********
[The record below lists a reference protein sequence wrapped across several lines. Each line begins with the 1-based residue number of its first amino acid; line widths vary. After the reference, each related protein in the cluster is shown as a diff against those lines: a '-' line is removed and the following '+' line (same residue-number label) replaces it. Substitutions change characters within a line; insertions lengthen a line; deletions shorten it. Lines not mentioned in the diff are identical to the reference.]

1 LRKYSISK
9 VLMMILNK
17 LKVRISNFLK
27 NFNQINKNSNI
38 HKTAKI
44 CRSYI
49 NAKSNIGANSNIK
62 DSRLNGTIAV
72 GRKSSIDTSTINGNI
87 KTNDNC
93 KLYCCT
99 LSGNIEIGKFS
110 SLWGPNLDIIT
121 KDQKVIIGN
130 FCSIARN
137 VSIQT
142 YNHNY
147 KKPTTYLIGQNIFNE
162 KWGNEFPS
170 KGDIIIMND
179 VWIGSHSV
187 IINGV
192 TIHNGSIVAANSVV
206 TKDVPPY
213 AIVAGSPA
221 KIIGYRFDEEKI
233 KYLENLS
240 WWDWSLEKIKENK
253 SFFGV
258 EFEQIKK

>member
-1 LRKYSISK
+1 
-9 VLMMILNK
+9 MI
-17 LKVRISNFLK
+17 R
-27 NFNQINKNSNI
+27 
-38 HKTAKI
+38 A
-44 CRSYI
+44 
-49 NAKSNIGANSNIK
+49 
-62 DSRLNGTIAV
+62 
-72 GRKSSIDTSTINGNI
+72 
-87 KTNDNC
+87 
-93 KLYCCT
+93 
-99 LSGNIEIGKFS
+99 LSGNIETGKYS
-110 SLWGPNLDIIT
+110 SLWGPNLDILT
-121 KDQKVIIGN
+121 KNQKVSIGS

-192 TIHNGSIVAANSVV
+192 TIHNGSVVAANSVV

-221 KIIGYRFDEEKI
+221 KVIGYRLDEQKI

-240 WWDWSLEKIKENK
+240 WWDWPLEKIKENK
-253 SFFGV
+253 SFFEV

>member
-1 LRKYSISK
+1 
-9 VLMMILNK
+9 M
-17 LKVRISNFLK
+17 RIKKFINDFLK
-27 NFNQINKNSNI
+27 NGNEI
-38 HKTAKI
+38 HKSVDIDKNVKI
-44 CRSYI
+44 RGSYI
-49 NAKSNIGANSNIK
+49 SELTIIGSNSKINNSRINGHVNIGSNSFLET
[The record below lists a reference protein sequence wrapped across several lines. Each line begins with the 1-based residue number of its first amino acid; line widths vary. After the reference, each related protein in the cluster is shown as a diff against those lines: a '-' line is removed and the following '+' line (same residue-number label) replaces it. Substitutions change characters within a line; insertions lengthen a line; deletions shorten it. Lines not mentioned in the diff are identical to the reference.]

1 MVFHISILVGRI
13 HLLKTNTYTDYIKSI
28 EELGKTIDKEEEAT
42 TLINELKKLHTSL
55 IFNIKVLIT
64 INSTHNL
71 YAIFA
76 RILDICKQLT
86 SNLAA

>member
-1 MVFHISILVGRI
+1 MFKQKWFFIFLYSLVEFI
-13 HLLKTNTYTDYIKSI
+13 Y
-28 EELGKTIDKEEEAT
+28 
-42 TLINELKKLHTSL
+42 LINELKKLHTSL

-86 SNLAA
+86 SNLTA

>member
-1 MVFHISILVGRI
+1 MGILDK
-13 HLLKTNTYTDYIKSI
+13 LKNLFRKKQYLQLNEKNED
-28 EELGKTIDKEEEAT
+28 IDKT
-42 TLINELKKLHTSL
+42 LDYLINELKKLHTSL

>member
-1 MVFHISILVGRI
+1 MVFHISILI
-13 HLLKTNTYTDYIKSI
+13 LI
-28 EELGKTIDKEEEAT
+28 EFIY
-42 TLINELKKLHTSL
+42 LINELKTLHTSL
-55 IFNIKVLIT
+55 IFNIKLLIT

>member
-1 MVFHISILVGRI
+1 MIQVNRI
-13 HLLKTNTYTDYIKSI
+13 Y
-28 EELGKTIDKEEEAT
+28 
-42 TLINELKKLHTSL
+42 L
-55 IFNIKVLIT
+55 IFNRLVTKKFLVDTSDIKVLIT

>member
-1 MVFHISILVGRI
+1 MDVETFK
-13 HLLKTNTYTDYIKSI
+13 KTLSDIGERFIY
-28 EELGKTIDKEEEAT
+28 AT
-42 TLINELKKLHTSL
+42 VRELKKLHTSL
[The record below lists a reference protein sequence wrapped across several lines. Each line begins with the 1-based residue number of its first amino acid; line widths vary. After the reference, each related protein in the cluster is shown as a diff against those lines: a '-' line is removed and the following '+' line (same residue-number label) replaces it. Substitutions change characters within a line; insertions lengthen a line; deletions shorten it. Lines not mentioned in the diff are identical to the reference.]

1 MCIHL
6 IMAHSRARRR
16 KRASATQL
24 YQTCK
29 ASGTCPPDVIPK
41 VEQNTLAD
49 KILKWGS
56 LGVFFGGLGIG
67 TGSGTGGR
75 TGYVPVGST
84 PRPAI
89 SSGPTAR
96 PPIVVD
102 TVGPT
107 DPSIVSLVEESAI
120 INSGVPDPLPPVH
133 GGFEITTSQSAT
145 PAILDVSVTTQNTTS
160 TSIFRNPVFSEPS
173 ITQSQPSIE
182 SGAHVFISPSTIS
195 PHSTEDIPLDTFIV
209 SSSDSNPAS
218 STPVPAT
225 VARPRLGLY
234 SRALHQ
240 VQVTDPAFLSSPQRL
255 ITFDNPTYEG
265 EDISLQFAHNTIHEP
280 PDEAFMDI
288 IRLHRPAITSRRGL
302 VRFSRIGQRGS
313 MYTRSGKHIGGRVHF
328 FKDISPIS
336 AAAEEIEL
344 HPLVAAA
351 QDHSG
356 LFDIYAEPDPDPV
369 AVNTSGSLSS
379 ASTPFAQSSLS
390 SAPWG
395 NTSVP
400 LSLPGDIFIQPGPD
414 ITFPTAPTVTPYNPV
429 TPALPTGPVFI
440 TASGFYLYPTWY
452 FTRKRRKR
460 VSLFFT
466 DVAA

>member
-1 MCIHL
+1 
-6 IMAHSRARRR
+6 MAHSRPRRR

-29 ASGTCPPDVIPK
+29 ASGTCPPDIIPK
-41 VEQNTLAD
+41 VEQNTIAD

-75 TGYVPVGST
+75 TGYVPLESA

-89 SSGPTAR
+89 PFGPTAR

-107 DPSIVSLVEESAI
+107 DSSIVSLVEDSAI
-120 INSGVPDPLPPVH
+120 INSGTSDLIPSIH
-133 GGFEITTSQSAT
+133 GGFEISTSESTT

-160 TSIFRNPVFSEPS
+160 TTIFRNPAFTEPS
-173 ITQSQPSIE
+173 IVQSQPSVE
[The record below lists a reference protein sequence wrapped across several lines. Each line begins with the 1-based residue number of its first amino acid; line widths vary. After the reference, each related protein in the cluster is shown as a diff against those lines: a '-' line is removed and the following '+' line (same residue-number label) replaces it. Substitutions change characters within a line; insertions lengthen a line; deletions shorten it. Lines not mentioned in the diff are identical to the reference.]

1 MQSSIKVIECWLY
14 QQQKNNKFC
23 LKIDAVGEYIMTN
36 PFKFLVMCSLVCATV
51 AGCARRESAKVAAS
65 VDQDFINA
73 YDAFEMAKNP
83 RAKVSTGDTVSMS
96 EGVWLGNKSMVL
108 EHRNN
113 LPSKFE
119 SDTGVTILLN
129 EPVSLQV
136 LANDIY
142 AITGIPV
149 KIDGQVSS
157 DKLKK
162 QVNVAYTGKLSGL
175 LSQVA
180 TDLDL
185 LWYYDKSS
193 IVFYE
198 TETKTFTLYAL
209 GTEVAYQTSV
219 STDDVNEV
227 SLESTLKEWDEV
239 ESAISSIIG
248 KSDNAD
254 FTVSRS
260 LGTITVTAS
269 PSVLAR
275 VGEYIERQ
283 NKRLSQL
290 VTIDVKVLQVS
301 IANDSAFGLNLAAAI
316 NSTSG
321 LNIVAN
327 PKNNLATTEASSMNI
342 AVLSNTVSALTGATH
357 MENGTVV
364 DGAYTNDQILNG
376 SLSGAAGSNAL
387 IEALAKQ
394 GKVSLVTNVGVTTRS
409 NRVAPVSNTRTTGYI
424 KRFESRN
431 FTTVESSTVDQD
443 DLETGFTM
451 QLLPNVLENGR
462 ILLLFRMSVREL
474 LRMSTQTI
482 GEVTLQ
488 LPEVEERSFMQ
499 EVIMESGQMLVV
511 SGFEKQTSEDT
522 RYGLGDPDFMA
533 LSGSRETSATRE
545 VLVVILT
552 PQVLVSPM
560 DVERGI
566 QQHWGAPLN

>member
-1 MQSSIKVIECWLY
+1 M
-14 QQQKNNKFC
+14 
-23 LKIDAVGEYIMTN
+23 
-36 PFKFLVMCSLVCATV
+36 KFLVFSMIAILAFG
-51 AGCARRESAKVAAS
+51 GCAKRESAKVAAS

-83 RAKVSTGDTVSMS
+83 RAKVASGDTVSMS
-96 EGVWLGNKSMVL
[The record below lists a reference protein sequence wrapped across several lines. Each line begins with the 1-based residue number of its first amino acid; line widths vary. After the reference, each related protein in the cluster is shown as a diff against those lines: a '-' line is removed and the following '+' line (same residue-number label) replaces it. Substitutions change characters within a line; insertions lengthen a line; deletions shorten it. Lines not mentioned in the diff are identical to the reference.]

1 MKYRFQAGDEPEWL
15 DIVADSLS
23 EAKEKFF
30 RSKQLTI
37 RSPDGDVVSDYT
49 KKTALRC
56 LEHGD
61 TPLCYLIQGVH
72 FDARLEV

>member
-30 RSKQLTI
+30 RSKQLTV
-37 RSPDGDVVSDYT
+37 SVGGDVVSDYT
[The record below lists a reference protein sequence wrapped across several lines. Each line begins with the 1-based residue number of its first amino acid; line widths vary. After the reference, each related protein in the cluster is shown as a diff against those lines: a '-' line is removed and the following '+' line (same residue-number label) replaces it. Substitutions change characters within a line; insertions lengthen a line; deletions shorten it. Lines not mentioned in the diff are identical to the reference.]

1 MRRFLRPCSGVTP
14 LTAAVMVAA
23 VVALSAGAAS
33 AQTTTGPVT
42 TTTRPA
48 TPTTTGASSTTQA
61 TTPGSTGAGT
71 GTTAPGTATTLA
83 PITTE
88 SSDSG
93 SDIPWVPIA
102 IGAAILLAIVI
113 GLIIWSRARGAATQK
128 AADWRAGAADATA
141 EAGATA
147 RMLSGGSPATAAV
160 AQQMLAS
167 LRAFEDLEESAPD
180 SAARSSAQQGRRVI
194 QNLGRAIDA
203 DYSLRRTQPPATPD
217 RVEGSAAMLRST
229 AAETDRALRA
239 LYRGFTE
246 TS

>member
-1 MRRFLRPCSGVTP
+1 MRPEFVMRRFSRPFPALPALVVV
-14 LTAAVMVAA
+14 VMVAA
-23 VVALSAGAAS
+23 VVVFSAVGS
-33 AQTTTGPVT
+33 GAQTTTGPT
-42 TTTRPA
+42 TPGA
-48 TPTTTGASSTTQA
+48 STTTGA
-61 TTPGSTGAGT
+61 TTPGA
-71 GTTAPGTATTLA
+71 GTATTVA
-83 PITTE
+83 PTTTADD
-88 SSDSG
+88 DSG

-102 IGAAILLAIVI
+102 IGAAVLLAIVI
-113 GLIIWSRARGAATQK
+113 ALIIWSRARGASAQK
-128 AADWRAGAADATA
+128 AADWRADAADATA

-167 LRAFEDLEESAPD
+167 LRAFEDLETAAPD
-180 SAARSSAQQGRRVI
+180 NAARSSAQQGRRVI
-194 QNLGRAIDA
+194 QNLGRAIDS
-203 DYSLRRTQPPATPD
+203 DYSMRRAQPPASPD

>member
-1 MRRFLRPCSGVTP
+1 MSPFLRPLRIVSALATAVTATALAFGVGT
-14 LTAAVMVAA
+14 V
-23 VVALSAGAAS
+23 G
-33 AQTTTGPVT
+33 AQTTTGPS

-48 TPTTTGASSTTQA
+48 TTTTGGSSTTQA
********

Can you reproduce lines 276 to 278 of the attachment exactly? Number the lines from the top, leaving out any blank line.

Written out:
545 VLVVILT
552 PQVLVSPM
560 DVERGI